by Harry Hoffman Harry Hoffman is a second-generation Seattle native. An affordable housing advocate and sports fan, he has held leadership positions in youth sports, early learning and housing organizations in King and Snohomish counties. Harry is currently a volunteer, consultant and activist-at-large working with local communities and their residents for social equity and community empowerment.
Even as the initial glow of the Seahawks amazing Super Bowl victory slowly fades, people throughout our Puget Sound continue to show their 12th Man pride. No question the 12th Man made an enormous contribution to a football season none of us will ever forget.
I was fortunate to witness Seattle’s other modern-era World Championship in 1979, the Supersonics NBA title. As much as I cherish that memory, the scale of support for the Seahawks victory is far greater and reaches even deeper into our community. It seems 12th Man status is an almost universal phenomena without any barriers to membership, reflected by the incredible diverse crowd at the victory parade.
Wouldn’t it be something if we could collectively channel even a part of the positive energy this victory into actions that make our city and county an even better place to live? Just think; if a half-million people identify as the 12th Man and even 10% chose to take that to another level that would mean 50,000 volunteers for community programs and organizations that serve the disadvantaged and provide hope where it isn’t readily found.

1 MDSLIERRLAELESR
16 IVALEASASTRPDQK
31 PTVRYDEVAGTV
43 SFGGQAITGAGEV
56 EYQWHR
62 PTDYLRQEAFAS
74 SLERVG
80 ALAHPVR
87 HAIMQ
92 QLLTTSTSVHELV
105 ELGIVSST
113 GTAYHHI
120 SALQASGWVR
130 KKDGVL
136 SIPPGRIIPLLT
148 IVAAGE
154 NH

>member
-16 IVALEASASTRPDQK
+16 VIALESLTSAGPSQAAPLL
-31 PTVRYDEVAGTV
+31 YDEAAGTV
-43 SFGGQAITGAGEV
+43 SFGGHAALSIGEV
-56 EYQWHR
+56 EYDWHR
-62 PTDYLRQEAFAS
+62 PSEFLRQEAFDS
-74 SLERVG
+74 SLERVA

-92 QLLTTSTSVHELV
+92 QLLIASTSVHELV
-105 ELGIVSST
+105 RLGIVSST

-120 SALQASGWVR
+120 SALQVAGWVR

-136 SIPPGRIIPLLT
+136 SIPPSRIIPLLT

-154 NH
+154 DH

Sound far-fetched? Well, our collective heroes would probably disagree. At least 6 Seahawk players and Coach Pete Carroll have foundations or sponsor programs that give back to the community that has so warmly embraced them. You can find links at the Seahawk website under Community or search your favorite player’s name online to find even more examples.
The Seahawks team itself engages in many charitable efforts, one of the most important is their sponsorship and hosting of United Way of King County’s annual Community Resource Exchange, an event that helps homeless folks get the basics they need to maintain self-respect and dignity in the face of the trauma of being without a place to call home.
The 12th Man could make this the largest and most meaningful Community Resource Exchange yet, adding to the glory of the Super Bowl victory in very important way by volunteering and supporting the event at a world champion scale. It takes hundreds of volunteers and community partners to reach as many people as possible for this event, offering easy ways for the 12th Man to get involved. For example, you could hold a supply drive to gather necessities to give out to the guests including adult socks, toothpaste, toothbrush, chap stick, deodorant, razor, comb & soap for Hygiene Packs, sneakers and athletic shoes. To learn more visit United Way of King County’s Community Resource Exchange site.
Supply drives not your thing? Here’s another idea: make a real impact on the same issue of homelessness and its causes by connecting with the Washington Low Income Housing Alliance to take action during the current State Legislative Session on sound and sane policies that deal with lasting solutions to a problem that can be solved!
Whichever path you choose, taking the 12th Man to the next level will be a fitting way to show appreciation and spread the joy.